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Local Government Lawyer, 5th January 2018

Source: www.localgovernmentlawyer.co.uk

Tribunal rules against total secrecy over UK drone strikes – The Guardian

‘The government’s power to block requests for information on national security grounds has been significantly curtailed by a tribunal ruling over targeted killings of British jihadists abroad.’

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The Guardian, 4th January 2018

Source: www.theguardian.com

Robert Craig: The Fall-out from Evans: Positioning Roszkowski and Privacy International in a Post-Evans Constitutional Landscape (Part 1) – UK Constitutional Law Association

‘Two recent Court of Appeal decisions raise some interesting constitutional questions about the status of Tribunals in the UK legal system. This post (in two parts) seeks to explore some of the implications and suggests that a key constitutional principle, the separation of powers, has once again been neglected. The two cases are Roszkowski v Secretary State for the Home Department (‘Roszkowski’) and R (Privacy International) v Investigatory Powers Tribunal (‘Privacy International’). Privacy International has received considerably more coverage than Roszkowski and is rumoured to be on the way to the Supreme Court. It has already been addressed on this blog by Thomas Fairclough and elsewhere by Mark Elliott. Roszkowski explores the implications of an important and controversial Supreme Court case, R (Evans) v Attorney General (‘Evans’) and contains some critical comment on the reasoning of Lord Neuberger in that case.’

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UK Constitutional Law Association, 8th December 2017

Source: ukconstitutionallaw.org

Elite prison squad deployed to jails 580 times last year – The Guardian

‘An elite group of specially trained prison officers had to be deployed to jails in England and Wales 580 times last year, figures show.’

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The Guardian, 6th December 2017

Source: www.theguardian.com

’Irrelevant’ criminal record checks harm ex-offenders’ job hopes – The Guardian

‘The criminal records system is hampering the rehabilitation of ex-offenders, according to new figures. Nearly three quarters of the million or so convictions revealed to employers each year in criminal records checks are more than a decade old. Only around 5,000 – one in 197 – are considered relevant to a person’s job application.’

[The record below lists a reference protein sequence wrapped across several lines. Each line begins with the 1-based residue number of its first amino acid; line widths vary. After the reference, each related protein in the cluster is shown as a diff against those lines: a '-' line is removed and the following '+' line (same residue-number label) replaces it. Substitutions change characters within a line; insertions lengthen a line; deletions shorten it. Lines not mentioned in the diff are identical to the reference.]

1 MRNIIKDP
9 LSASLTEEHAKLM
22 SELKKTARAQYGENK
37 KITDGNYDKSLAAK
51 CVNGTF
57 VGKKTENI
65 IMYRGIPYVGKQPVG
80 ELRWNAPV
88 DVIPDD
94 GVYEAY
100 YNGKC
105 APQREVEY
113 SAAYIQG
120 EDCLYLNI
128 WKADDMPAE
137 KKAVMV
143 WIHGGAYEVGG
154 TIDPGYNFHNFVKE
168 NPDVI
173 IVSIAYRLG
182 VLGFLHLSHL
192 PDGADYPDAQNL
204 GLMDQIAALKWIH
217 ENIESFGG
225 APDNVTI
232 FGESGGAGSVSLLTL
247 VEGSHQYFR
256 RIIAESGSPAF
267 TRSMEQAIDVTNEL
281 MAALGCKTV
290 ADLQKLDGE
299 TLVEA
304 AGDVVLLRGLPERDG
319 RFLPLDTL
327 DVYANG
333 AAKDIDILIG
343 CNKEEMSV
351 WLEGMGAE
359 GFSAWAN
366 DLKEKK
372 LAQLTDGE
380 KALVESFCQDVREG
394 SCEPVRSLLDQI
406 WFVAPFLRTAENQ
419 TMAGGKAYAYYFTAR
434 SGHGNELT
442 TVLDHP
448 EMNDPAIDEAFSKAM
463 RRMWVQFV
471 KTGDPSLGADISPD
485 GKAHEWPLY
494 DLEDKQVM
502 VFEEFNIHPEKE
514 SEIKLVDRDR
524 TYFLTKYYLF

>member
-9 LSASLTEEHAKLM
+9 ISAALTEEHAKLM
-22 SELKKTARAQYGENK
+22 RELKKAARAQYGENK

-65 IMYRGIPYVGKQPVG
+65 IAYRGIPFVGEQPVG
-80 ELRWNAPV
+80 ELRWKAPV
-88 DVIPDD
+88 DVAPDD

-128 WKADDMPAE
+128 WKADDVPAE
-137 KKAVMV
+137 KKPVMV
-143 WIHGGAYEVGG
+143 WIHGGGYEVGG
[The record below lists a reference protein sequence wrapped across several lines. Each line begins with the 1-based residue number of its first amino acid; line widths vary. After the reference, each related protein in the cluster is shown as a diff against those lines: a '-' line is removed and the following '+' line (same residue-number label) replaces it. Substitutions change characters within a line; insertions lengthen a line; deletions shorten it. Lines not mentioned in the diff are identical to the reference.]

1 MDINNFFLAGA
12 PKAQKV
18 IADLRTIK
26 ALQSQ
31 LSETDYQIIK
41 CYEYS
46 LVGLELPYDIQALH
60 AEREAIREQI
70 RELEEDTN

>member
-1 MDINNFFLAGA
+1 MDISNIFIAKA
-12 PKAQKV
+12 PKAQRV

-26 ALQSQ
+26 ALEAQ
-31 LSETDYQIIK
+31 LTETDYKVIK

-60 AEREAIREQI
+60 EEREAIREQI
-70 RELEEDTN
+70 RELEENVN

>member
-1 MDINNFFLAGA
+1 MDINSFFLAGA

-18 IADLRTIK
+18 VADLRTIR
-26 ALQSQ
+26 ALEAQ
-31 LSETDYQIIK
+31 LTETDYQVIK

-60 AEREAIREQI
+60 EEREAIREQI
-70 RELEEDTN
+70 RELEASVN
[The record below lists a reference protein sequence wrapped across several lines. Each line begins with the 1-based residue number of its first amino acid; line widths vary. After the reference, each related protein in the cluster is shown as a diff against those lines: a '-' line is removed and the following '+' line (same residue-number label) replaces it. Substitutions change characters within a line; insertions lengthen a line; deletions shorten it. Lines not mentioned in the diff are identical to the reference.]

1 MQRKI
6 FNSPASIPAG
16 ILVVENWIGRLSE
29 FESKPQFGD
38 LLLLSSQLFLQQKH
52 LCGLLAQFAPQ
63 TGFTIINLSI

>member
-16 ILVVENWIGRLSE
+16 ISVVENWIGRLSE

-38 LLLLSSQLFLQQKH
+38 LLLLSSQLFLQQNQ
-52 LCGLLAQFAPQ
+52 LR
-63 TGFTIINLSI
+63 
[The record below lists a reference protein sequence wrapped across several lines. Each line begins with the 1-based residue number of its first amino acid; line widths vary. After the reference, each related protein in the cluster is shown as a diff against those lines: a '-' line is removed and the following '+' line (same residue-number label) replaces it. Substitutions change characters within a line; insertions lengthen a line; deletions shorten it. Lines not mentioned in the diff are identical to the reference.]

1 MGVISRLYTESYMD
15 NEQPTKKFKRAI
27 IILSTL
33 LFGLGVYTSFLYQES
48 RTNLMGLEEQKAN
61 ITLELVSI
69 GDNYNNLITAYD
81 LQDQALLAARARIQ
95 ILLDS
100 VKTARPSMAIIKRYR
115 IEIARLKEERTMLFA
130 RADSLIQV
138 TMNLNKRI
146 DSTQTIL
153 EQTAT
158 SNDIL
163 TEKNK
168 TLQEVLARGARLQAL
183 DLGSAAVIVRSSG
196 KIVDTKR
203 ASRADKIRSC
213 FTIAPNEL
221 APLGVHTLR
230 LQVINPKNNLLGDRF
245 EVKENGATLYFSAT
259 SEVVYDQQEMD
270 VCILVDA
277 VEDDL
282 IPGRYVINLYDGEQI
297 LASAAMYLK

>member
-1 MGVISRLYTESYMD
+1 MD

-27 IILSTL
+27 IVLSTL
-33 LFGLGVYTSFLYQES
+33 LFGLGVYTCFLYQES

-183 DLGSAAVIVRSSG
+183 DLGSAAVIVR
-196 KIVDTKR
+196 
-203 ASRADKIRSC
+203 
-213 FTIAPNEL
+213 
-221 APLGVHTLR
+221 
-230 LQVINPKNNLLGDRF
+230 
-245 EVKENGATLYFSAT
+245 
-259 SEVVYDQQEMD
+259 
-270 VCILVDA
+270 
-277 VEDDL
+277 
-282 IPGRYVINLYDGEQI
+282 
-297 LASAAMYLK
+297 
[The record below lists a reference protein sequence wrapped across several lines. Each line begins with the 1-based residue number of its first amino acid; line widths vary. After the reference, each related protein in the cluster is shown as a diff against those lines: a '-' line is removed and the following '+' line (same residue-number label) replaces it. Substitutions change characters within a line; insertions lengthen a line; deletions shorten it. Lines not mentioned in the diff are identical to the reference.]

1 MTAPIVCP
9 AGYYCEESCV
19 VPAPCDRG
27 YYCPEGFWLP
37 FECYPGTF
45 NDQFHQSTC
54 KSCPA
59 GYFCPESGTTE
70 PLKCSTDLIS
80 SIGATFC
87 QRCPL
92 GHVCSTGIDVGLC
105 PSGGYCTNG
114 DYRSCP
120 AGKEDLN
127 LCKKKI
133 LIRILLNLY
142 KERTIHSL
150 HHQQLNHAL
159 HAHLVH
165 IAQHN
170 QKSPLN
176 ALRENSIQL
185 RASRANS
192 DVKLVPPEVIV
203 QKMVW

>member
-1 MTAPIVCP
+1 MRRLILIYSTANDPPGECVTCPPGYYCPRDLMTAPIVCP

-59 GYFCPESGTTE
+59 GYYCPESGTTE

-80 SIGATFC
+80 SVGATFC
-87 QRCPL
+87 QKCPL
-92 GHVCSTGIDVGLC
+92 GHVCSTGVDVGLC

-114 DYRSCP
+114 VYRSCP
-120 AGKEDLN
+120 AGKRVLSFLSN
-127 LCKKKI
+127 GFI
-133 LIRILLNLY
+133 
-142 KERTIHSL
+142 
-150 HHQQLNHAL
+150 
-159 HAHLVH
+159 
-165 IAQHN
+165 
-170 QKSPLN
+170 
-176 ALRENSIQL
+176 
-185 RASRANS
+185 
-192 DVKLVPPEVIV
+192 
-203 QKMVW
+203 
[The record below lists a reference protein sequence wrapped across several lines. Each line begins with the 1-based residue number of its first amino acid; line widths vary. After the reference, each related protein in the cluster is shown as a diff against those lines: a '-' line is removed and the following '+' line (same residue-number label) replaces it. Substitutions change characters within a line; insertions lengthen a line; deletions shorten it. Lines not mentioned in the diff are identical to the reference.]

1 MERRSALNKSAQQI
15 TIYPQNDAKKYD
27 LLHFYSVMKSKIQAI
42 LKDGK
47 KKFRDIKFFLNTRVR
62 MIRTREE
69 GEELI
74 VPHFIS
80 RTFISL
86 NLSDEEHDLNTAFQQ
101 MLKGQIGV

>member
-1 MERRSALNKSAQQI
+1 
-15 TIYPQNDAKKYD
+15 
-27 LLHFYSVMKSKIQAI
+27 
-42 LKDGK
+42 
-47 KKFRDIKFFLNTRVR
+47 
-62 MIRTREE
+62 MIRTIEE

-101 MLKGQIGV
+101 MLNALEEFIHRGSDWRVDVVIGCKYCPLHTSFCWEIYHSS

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The Guardian, 25th November 2017

Source: www.theguardian.com

NHS pays out record compensation to cancer patients – Daily Telegraph

Posted November 27th, 2017 in cancer, compensation, damages, freedom of information, health, negligence, news by sally

‘The number of cancer patients successfully suing the NHS for missed diagnoses has doubled in the past five years, new figures show.’

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Daily Telegraph, 26th November 2017

Source: www.telegraph.co.uk

Serious Fraud Office zeros in on large-scale fraud as prosecutions for other offences fall – The Independent

‘As the Serious Fraud Office (SFO) increasingly focuses on large-scale frauds, the overall number of fraud prosecutions in the UK is falling, new figures show.’

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The Independent, 5th November 2017

Source: www.independent.co.uk

Rogue landlords enjoy an easy ride as councils fail to prosecute – The Guardian

‘Councils across Britain have been accused of letting rogue landlords off the hook, after new figures revealed that most have failed to secure a single prosecution.’

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The Guardian, 28th October 2017

Source: www.theguardian.com